Elk and Bison Farmers Get Ready For Another Season

Pipestone Flyer

It’s been a long winter in Alberta and hopefully we have seen the last of the cold. Just last week  it was -25 in the morning outside of Millet. Wow, central Albertans haven’t had this much snow and cold in late March in over a decade. However, apparently spring “is here” and the temperature warmed up this week. Birds are coming around that we haven’t seen since last fall. The sun is higher in the sky and we are ready for the cycle of life that begins every spring. Farmers are particularily ready after slowing down their operations over the cold season.

    In the world of elk farming husband and wife team Lijkele and Nynke Miedema need no introduction, especially in Alberta. The Miedemas are based just west of Millet and their operation stretches across a number of farms all the way across QE 2 highway. At any given time they carry approximately 300 elk and 60 bison. Originally from Holland they “came to Canada as a young married couple in 1983 with a dream to farm and raise a family. They are happy to say that Canada has made their dreams come true, and they feel blessed to call Canada their homeland”.

    Lijkeke was born into farming as his Dad was a farmer in Holland.  For the first few years after arriving in Canada the Miedemas worked for somebody else in the farming business. In 1990  they took a chance and got their own beef operation going in the Pipestone area.  Five years later in 1995 they decided to try elk after learning some elk farming tips from people they had worked for. They started off small with 15 bulls and 17 heifers. Part of their reasoning for trying elk was “they are easy to farm and they are native to North America. They do not need shelter or straw pack, and as long as they have some bush they are happy.         

    “There is a strong market for elk and bison which is as close to organic as you can get”. The Miedemas raise elk for the velvet first and the meat second. “The velvet is harvested in June and July and gets exported to Asia via Hong Kong China where it has been used for centuries. The meat is popular in North America but also in Germany and Dubai. It is very lean meat so it is geared.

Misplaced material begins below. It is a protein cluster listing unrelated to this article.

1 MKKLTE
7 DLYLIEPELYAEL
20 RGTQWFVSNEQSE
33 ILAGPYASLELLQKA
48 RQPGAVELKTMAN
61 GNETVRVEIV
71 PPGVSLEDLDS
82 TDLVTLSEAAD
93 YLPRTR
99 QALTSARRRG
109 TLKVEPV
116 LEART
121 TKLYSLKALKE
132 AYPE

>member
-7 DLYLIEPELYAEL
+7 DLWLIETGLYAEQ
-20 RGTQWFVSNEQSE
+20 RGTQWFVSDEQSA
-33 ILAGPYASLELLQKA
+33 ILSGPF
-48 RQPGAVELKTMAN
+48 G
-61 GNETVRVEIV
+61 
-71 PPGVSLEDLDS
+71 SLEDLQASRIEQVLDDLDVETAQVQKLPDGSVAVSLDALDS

for today’s lifestyles where people are concerned about healthy choices”. 

    Lijkele and Nynke do not need to advertise. At this point they have a lot of contacts and a solid reputation. Elk and bison demand outweighs supply in today’s marketplace which is a good thing for elk and bison farmers. However if you would like to try some of their product you can go to Huckleberry’s in Wetaskiwin, or go to Normand’s Restaurant on Jasper Ave in Edmonton.

    Winter has been kind of slow and involves mainly feeding. This time of year the bull elk are dropping their buttons and new antlers are starting to grow. “We harvest the antler after roughly 65-70 days of growth”. A bull can grow up to 60lbs of velvet. The elk are seasonal breeders with the rut happening in September and October. This writer and his family can attest to that, as they have listened to the Miedema’s elk bugling day and night outside their windows as was the case last year. Never mind watching the occasional standoff between dominant bulls. When you see firsthand how athletic these animals are it makes you wonder that the Miedemas better know what they are doing when they handle these animals or risk serious injury or worse, and they do. The elk calf out at the end of May or middle of June. The Miedemas “also artificial inseminate to get the best genetics for our herd and when we handle the elk we provide safety for our animals and us. We use a padded squeeze and elk are raised behind an 8 foot high pagewire fence”.

    Lijkele, Nynke and their family enjoy farm life. They like the “freedom and being outside with nature, and the farm is run as a family affair and keeps us close”. Lijkele joked that “he wasn’t any good at school”. Lijkele is a very smart man and you realize that when you talk to him. Lijkele and Nynke are very friendly down to earth easygoing people. It is not often in this stressed out guarded world that we live in, that you meet such people as the Miedemas. They see a “good future in this 100% agricultural industry and hope to pass on elk and bison ranching to our children and grandchildren. It’s a source of income and we love the lifestyle” Now if Lijkele can just stop “hauling his wife out of the house in the middle of the night to harvest velvet”.

    Good luck to Lijkele and Nynke Miedema as they start off the 2013 season of elk and bison ranching. 

 

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